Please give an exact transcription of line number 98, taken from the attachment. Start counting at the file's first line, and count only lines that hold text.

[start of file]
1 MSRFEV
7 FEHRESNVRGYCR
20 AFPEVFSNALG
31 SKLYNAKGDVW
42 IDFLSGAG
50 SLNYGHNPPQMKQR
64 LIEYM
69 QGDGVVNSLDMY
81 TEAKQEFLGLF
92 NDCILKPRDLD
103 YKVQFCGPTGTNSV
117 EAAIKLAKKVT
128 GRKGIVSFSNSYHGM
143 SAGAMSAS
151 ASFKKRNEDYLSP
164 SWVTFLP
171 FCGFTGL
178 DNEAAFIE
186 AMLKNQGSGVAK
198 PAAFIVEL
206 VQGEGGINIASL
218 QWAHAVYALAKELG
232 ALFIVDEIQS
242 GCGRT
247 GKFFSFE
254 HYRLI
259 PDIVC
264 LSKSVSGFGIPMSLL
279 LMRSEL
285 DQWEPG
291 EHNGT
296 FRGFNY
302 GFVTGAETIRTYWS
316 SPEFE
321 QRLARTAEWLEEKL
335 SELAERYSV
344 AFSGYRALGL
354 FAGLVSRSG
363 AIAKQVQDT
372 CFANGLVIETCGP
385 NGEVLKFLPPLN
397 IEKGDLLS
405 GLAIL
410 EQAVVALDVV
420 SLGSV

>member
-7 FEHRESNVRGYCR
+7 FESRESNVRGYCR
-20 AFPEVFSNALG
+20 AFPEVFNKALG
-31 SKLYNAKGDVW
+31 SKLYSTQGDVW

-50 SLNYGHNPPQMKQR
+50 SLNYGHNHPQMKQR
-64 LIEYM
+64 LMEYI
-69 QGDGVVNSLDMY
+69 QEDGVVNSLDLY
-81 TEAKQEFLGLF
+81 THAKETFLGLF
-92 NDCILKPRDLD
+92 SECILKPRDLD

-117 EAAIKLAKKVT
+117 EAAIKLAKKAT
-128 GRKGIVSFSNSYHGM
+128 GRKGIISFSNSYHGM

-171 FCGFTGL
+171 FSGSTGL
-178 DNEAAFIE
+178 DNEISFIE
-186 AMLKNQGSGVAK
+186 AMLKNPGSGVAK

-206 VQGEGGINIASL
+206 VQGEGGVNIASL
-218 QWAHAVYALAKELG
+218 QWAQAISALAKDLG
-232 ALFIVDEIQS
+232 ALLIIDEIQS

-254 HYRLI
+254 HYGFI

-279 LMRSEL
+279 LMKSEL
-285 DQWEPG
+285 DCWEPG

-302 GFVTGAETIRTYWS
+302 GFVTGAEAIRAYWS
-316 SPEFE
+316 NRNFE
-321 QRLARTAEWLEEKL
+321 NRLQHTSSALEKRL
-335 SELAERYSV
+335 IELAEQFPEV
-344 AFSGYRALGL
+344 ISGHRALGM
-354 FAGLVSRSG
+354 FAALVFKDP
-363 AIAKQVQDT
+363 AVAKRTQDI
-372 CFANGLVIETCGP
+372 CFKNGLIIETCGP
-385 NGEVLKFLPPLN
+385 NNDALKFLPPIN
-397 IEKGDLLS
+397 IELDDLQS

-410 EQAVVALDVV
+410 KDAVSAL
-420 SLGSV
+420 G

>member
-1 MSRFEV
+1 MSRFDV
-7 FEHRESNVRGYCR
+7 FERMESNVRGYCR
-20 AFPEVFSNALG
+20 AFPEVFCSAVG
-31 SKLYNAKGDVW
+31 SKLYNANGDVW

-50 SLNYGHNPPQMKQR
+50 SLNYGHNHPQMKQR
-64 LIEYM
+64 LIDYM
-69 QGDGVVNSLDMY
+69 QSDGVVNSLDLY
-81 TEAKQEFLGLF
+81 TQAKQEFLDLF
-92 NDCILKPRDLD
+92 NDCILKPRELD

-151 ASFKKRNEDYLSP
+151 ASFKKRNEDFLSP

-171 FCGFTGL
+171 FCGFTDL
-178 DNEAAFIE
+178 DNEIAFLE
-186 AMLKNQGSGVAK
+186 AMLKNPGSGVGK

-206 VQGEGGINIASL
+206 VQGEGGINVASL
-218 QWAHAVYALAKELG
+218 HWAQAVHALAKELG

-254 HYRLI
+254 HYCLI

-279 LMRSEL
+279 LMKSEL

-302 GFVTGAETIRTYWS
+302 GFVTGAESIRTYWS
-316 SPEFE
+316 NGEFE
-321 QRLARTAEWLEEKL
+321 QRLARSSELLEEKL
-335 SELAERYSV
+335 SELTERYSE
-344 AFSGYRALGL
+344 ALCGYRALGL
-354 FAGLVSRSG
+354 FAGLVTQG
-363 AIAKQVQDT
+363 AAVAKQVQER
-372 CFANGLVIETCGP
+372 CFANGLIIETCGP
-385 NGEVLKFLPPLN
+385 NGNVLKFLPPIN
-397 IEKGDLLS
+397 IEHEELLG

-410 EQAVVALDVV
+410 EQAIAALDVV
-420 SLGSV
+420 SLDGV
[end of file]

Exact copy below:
+363 AVAKRTQDI